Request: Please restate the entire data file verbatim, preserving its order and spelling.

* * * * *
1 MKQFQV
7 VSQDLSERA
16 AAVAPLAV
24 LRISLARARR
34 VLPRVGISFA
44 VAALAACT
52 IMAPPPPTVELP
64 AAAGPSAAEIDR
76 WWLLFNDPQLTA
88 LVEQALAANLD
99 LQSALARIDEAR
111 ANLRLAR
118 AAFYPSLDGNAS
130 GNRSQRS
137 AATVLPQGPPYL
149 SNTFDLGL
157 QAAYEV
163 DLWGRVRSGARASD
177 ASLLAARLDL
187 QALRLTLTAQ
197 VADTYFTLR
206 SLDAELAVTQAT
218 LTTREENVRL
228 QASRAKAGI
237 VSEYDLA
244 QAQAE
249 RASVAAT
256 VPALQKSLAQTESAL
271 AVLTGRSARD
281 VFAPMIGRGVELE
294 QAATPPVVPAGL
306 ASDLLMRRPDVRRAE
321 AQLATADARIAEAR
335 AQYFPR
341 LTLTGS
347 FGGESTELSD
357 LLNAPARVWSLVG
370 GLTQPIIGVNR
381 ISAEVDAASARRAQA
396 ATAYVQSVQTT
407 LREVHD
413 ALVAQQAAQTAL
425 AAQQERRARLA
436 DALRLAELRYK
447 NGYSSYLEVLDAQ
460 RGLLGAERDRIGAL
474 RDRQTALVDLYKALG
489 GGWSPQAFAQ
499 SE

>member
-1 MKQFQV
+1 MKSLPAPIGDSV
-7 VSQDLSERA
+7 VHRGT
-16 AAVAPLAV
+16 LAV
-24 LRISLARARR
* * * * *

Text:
1 MKQFQV
7 VSQDLSERA
16 AAVAPLAV
24 LRISLARARR
34 VLPRVGISFA
44 VAALAACT
52 IMAPPPPTVELP
64 AAAGPSAAEIDR
76 WWLLFNDPQLTA
88 LVEQALAANLD
99 LQSALARIDEAR
111 ANLRLAR
118 AAFYPSLDGNAS
130 GNRSQRS
137 AATVLPQGPPYL
149 SNTFDLGL
157 QAAYEV
163 DLWGRVRSGARASD
177 ASLLAARLDL
187 QALRLTLTAQ
197 VADTYFTLR
206 SLDAELAVTQAT
218 LTTREENVRL
228 QASRAKAGI
237 VSEYDLA
244 QAQAE
249 RASVAAT
256 VPALQKSLAQTESAL
271 AVLTGRSARD
281 VFAPMIGRGVELE
294 QAATPPVVPAGL
306 ASDLLMRRPDVRRAE
321 AQLATADARIAEAR
335 AQYFPR
341 LTLTGS
347 FGGESTELSD
357 LLNAPARVWSLVG
370 GLTQPIIGVNR
381 ISAEVDAASARRAQA
396 ATAYVQSVQTT
407 LREVHD
413 ALVAQQAAQTAL
425 AAQQERRARLA
436 DALRLAELRYK
447 NGYSSYLEVLDAQ
460 RGLLGAERDRIGAL
474 RDRQTALVDLYKALG
489 GGWSPQAFAQ
499 SE

>member
-1 MKQFQV
+1 MKSLPAPIGDSV
-7 VSQDLSERA
+7 VHRGT
-16 AAVAPLAV
+16 LAV
-24 LRISLARARR